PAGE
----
Skip to main content

3 Ways To Be Proactive About Your Health

< Back to the article list

It seems intuitive in the colder months that you need to be proactive about your health, from religiously washing your hands to prevent catching a nasty bug to making sure you've got the right amount of layers on to stay warm and protect your skin. But it's important to be proactive about your health during the Spring, too. Here are three things you should work on now so that you're ready to embrace lighter, warmer days ahead.

Health Issues to Be Proactive About

Your Skin

According to the American Academy of Dermatology (AAD) most people only apply 25 to 50 percent of the recommended amount of sunscreen. It’s important to use sunscreen every day, and the AAD says that even on cloudy days, up to 80 percent of the sun’s harmful UV rays can penetrate your skin. Cover yourself with one ounce of sunscreen (approximately enough to fill a shot glass) and remember to apply all over – including the tops of your feet, your neck, ears, hands, and the top of your head.

In addition to regularly applying sunscreen, you can prevent dry, itchy skin by remembering to moisturize. The AAD recommends applying ointment or cream immediately after showering, which tend to be more effective than lotion. They also suggest keeping baths and showers short, using warm water instead of hot, and gently patting skin dry after.

Your Teeth

Strong, healthy teeth will help you enjoy springtime staples like ice cream, not to mention prevent tooth sensitivity, which can be uncomfortable and a drag to deal with. The American Dental Association (ADA) recommends brushing teeth twice a day with a fluoride toothpaste, and eating a healthy diet that limits sugary beverages and snacks. Use a toothpaste like Pronamel Strong & Bright Enamel Mint to strengthen acid weakened enamel, help provide sensitivity relief, and polish away stains for a whiter, brighter smile.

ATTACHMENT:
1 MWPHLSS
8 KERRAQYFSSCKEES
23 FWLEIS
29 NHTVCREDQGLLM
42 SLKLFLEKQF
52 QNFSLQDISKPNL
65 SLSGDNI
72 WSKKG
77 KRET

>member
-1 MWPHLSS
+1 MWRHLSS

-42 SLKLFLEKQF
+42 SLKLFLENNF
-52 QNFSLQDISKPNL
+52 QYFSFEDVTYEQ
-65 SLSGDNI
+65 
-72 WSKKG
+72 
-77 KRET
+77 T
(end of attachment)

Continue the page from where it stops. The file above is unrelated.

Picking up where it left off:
In addition to making sure you’re using the right toothpaste, the ADA also recommends that you see a dentist regularly for prevention and treatment of oral disease.

Your Diet

The AAD says that a diet supporting overall health also supports good skin health. The ADA agrees, adding that you can minimize tooth decay as a result of consuming sugar by limiting foods with added sugar in them. But figuring out how to follow a healthy diet can sometimes be confusing, especially with the overload of information that’s available. Start simple by following these recommendations from the Dietary Guidelines Advisory Committee (DGAC), which states that when it comes to your diet, a healthy eating pattern should include fruits, vegetables, protein, dairy, grains, and oils, limiting saturated fats, added sugar, and sodium.

Related articles